Shares of underperforming manufacturer General Electric (NYSE:GE) are flirting with 25-year lows. Over the past three years, the stock has lost about 75% of its value. Over that same period, the company has shed two CEOs, two CFOs, numerous business lines, and plenty of investor trust.
Value investors may be wondering if it's a good time to pick up shares of this beaten-down company, but three recent developments -- ones that seem pretty innocuous -- contain hidden warnings. Here are three reasons why GE's share price may be anything but a bargain.
1. Worsening short-term outlook
On April 9, General Electric withdrew its 2020 guidance, stating that Q1 adjusted per-share earnings were likely to come in "materially below" the company's initial forecast of $0.10 per share. Similarly, GE also canceled its full-year guidance: "Given the evolving nature of the COVID-19 pandemic, at this time, GE cannot forecast with reasonable accuracy the full duration, magnitude, and pace of recovery across our end markets, operations, and supply chains. Therefore, the Company believes it is prudent to withdraw guidance for 2020."
The withdrawn guidance isn't particularly surprising: COVID-19 has had a profound effect on all sectors of the economy, and companies across the stock market have been lowering guidance in recent weeks. But taken in the context of other recent events, it reflects a quickly deteriorating short-term situation at GE.
In particular, the news from General Electric's powerhouse aviation unit, which had been responsible for the company's best margins, has continued to worsen. On March 23, management announced a 10% reduction in GE Aviation's U.S. workforce and a temporary furlough of half of its U.S. maintenance, repair, and overhaul employees. On April 2, though, it went further, ordering a four-week furlough for half of its U.S. jet engine manufacturing workforce. Now guidance is withdrawn. What's next?
With a continuing global disruption in air travel and no word yet on when or if the Boeing 737 MAX will ever get back off the ground, what's next isn't likely to be anything good. S&P Global cited this as it downgraded its outlook on GE to "negative" on April 9.
2. Bad news from the oil patch
Oil price news might not seem to have a direct impact on GE, considering the company merged its oil and gas division with oil-field services company Baker Hughes (NYSE:BHGE) in 2018. But GE still owns about 36% of Baker's stock. So when persistently low oil prices caused Baker Hughes to announce a restructuring plan on April 13, that wasn't good for GE. The plan includes about $16.5 billion in charges for Q1 2020, including a non-cash goodwill impairment of about $15 billion. For context, Baker's current market cap is only about $13.7 billion.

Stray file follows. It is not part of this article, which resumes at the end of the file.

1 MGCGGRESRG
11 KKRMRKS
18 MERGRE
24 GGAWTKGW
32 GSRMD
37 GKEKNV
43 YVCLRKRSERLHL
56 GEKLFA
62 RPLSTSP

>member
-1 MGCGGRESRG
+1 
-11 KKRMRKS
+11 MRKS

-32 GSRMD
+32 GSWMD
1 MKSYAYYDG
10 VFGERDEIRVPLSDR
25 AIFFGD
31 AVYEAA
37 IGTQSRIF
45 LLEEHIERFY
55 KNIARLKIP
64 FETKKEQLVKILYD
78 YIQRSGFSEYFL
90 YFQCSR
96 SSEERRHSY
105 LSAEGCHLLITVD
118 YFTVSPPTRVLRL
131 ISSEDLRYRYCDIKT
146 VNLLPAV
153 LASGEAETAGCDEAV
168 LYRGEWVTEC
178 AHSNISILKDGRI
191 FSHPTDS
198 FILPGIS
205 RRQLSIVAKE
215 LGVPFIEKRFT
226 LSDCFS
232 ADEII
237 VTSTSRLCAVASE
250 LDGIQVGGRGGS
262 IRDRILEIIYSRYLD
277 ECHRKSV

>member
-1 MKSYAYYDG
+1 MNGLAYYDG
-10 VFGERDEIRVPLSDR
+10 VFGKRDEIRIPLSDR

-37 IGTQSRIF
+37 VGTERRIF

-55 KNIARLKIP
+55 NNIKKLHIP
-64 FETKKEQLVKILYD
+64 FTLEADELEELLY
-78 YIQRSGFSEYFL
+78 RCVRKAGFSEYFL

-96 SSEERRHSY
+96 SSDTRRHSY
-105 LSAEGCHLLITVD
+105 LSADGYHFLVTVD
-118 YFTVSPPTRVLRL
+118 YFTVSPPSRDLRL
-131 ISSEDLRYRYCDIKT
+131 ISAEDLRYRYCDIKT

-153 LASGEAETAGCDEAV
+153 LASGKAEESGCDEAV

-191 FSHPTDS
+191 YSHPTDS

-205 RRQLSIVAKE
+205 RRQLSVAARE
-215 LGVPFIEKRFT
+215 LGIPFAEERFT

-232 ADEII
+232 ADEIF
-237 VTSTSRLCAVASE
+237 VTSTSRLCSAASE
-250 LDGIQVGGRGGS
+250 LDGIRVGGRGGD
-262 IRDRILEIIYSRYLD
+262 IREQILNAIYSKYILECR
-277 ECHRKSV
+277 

Those low prices seem likely to drag on for quite a while. A breakthrough OPEC+ agreement to curtail oil production beginning in May 2020 was greeted with a shrug by the oil markets, as the 9.7 million barrel/day cuts were seen as insufficient to offset a projected 19 million barrel/day drop in demand due to the coronavirus pandemic. Neither Brent nor WTI crude prices moved much after the announcement.
GE's remaining stock in Baker Hughes is an asset that the company had hoped to sell for a premium price. Now it looks as though it will have to divest its shares at a steep discount or hang onto them and hope for an eventual recovery.
3. Moving money around
Also on April 13, perhaps in an attempt to soothe investors rattled by S&P's downgraded outlook, GE released a statement about its efforts to shore up its battered balance sheet -- excuse me, "solidify its financial position."
The moves don't really include much that's exciting: raising liquidity and extending the maturity dates of existing debt through some new debt issuance, for example, and moving some of the proceeds from the $20 billion sale of its biopharma unit to its GE Capital arm to accelerate debt reduction there.
Again, by itself, this isn't particularly noteworthy: interest rates are very low, making it a good time to extend maturity dates and take on cheap debt to increase liquidity. It's also worth noting that GE has made major strides in debt reduction over the past five years, cutting more than $300 billion in debt down to its current level of about $90.1 billion. Still, that's about 50% higher than GE's market cap of about $60 billion.
This begs the question, though, of what arrows GE has left in its quiver if the aforementioned outlook continues to deteriorate. It's already sold a lot of its assets, like its appliances and transportation units, to raise cash. Its remaining shares of Baker Hughes are only worth about half what they were at the end of 2019, roughly $5 billion. Its other underperforming businesses wouldn't fetch much in a fire sale, and GE certainly doesn't want to part with the outperformers.
The only other easy option would be to take on more debt, which would start to undo the progress the company has made, and could result in additional credit downgrades.
Turnaround on hold
General Electric is in the midst of a multiyear turnaround process, which had been seeing some limited progress. CEO Larry Culp told investors that 2019 was a "transition year," and that the company would start seeing improvement in 2020. That timeline, though, seems to have been busted.
Risk-tolerant investors focused on the long term might eventually see an upside to buying in now and waiting for the company's plans to come to fruition. But considering these recent developments, most investors will be better off avoiding GE stock and looking for more promising opportunities.